It’s a funny scenario but it’s becoming all too common. Some developer knows full well he’s exploiting the National Treasure of our historic district and guts the building down to the studs.
But that isn’t the funny part. As a symbol of penance; he more than often as not has laid an historic brick sidewalk in front of the house.
Some do gutting because they actually believe they must to be signed off by the building inspector. They know that Massachusetts building codes are very strict and in fact, if Beacon Hill could get away with it; they would want the Stretch Codes to eventually apply to all construction not to just additions and new buildings. And they have said as much. What the Building Inspector won’t tell the developer is that the historic buildings of Newburyport are exempt from the current stretch codes and any other future strict codes*. In many cases, these homes are exempt from many of the current requirements of the building code. It is outlined in the Massachusetts Building Codes that houses that are ‘contributing’ to a National Register district are exempt. Our local ‘gypsy’ would rather be laced across the palms rather heavily than inform them they could save tens of thousands of dollars.**
Then, of course, other developers would prefer to ‘flip’ the house. Rip out all that old stuff, put in new stuff that is easy to install and won’t last but a few decades at that, and sell the redone house at a huge profit. National Treasure be damned. They know the newcomer to Newburyport more than likely couldn’t tell the difference between an historical house than a brand new house. Besides, they reason, most people drivel on about living in an old house but what they really mean is they want the exterior to be 18th, or 19th century and the interior 21st century. So the developer guts the house and leaves nothing old inside hoping the new owner won’t catch on until they are long gone. The developer will be off gutting another old home months later before the former owner realizes the value of his home is in the toilet because all the old architecture is gone.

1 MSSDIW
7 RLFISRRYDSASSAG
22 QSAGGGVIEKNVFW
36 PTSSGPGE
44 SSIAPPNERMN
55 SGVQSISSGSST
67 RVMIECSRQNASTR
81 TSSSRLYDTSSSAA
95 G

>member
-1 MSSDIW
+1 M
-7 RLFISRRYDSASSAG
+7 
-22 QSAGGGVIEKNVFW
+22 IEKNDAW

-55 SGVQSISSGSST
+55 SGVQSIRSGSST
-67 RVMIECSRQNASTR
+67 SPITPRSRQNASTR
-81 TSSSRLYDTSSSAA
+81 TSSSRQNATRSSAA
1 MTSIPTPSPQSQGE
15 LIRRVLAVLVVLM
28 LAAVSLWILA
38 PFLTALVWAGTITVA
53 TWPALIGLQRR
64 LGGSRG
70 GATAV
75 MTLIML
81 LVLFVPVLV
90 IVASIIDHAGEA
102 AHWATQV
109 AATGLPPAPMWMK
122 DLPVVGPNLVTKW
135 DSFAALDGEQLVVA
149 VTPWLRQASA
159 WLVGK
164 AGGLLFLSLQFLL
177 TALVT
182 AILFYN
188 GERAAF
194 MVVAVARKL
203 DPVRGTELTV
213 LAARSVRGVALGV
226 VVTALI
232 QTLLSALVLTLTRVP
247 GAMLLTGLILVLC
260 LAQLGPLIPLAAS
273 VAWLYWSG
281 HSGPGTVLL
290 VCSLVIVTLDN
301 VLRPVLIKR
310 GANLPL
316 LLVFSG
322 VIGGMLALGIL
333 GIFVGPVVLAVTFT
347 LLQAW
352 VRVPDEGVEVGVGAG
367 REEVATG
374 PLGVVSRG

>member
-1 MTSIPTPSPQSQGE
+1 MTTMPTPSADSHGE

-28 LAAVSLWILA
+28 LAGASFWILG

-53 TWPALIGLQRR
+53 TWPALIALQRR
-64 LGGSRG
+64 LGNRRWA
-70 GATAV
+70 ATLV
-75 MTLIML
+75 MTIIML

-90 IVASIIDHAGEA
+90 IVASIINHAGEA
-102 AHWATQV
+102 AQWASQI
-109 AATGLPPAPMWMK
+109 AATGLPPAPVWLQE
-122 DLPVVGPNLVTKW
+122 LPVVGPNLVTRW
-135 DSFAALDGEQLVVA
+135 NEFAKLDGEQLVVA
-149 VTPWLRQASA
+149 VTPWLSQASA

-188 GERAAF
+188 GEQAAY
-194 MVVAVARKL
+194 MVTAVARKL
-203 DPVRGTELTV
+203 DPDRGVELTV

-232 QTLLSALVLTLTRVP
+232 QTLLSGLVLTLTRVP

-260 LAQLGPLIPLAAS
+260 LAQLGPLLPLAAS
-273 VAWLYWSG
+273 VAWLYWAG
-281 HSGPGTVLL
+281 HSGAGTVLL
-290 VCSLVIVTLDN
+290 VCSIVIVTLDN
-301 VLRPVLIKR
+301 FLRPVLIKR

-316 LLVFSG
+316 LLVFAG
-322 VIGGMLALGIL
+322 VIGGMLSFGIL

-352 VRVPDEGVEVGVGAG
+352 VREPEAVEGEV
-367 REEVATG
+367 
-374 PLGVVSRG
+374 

Whether they are ignorant developers or grasping-for-every-dollar developers, they all know instinctively that Newburyport is a Heritage Tourism destination. They know that the Romantic Era should be highlighted in our architecture and in our historic places and that brick sidewalks add to the environment of an Old Historic Seaport. So as a means to pay for their sins, they contribute to the City’s overall benefit by laying down in the historic district what the City should have been doing all along for the last 50 years. Even those who put in new houses get the ‘message’ and sure enough, lay down the brick sidewalks.
See a house being gutted? It won’t be long before the stacks of brick start showing up in front of the building!
If they get it – why doesn’t the City get it? Historic brick sidewalks should be laid down in the Newburyport Historic District and New-England-weather-resistant concrete for the rest of the city.
IF THE PRIVATE SECTOR KNOWS THIS, WHY CAN’T THE PUBLIC SECTOR KNOW IT TOO!?!
* Except on the issue of lead paint.
** He made the statement before the Planning Board that he would not inform any permit seeker about the exemption unless they specifically requested it.